Engraver (line-engraving), draughtsman.

According to Bartsch, he was a pupil of landscape artist Brand. By 1787 he had a major studio where he employed 20 or so engravers making maps and English drawings. His name appears on the title page ...

Article

German, 20th century, male.

Active in Germany.

Painter. Portraits, genre scenes.

Dietrich Alberts participated in the Berlin Exhibition of 1910 with the following paintings: Music, Female Doctors, Portrait of the Landscape Artist Widhagen.

Article

French, 20th century, female.

Active in Rouen at the beginning of the 20th century.

Born in Rouen.

Landscape artist.

Noémie Allard-Frère exhibited landscapes of Brittany at the Salon des Indépendants in 1907 and 1910.

Article

Denis A. Lambin

(b Grenoble, Oct 26, 1817; d Paris, Dec 6, 1891).

French landscape architect and civil engineer. A graduate of the Ecole Polytechnique (1835) and Ecole Nationale des Ponts et Chaussées (1838), Paris, he was sent to Bordeaux to reorganize the harbour’s access and the forest of the Landes. In 1851 Georges Eugène Haussmann, the newly appointed Préfet de la Gironde, asked Alphand to prepare the festivities in honour of the official visit of the French President, Prince Louis Napoleon. After the Prince became emperor, as Napoleon III, in 1852, he ordered Haussmann to transform Paris into a modern metropolis. In 1854 Haussmann summoned Alphand to redesign the Bois de Boulogne. Alphand arrived from Bordeaux with the horticulturist and landscape architect Jean-Pierre Barillet-Deschamps (1824–75), and together they carried out a vast number of projects, cutting straight avenues through historic, often picturesque, districts. Alphand also designed airy public gardens and parks, in accord with Haussmann’s overall scheme. He laid out the Bois de Vincennes (...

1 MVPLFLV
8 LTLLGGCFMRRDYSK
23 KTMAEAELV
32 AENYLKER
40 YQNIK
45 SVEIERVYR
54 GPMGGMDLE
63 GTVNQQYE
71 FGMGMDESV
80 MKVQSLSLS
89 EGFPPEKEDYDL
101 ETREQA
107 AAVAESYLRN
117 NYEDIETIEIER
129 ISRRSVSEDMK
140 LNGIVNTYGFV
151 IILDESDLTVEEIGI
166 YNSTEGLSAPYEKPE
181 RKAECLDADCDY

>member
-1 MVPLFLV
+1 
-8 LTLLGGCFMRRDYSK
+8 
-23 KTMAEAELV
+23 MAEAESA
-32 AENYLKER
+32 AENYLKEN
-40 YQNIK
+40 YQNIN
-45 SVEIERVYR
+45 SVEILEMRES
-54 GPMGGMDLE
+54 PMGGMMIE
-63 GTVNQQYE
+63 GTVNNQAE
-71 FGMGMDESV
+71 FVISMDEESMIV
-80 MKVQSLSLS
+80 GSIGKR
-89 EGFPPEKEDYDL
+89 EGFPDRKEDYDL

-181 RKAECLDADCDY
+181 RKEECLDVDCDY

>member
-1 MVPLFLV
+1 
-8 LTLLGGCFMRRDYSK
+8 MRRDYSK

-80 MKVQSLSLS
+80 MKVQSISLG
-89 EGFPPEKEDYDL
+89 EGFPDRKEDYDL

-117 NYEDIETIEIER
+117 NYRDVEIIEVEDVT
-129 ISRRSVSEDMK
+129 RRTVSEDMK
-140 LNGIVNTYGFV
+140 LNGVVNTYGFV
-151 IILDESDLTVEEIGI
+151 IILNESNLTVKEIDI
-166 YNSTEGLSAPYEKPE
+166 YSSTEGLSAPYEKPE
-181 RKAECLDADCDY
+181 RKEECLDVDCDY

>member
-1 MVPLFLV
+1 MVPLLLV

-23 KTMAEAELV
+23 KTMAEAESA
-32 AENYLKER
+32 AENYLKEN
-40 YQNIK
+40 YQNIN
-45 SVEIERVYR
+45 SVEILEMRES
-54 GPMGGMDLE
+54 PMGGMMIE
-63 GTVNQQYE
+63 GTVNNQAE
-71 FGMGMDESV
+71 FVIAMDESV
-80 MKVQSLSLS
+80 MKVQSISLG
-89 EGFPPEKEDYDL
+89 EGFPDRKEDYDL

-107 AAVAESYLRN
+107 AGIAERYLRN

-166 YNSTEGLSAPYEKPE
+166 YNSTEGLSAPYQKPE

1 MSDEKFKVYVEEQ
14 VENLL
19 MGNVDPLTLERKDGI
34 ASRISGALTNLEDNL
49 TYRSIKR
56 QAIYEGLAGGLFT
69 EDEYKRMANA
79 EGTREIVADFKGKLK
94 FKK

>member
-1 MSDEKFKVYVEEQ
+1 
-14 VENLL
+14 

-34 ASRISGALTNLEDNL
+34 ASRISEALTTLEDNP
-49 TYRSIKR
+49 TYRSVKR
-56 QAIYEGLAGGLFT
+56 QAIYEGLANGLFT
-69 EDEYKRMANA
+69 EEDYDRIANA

Article

Brent Elliott

English house and garden in Staffordshire. The garden was first laid out between 1814 and 1827 by the owner, Charles Talbot, 15th Earl of Shrewsbury, with assistance from the landscape gardener John Buonarotti Papworth and the architect Robert Abraham (1774–1850); it was further improved by John Talbot, 16th Earl of Shrewsbury (see Talbot family §(3)). The major landscape feature at Alton Towers is the valley in the grounds, which Shrewsbury, Papworth and Abraham filled with an astonishing ‘labyrinth of terraces, curious architectural walls, trellis-work arbours, vases, statues, stairs, pavements … ornamental buildings, bridges, porticoes, temples, pagodas, gates, iron railings, parterres, jets, ponds, streams, seats, fountains, caves, flower baskets, waterfalls, rocks, cottages … rock-work, shell-work, root-work, moss houses, old trunks of trees [and] entire dead trees’ (Gdnrs Magazine, vii, 1831); in addition a fashionable Swiss-style cottage was built. Some of these works, in particular Abraham’s three-storey, cast-iron Pagoda Fountain, survive intact. In ...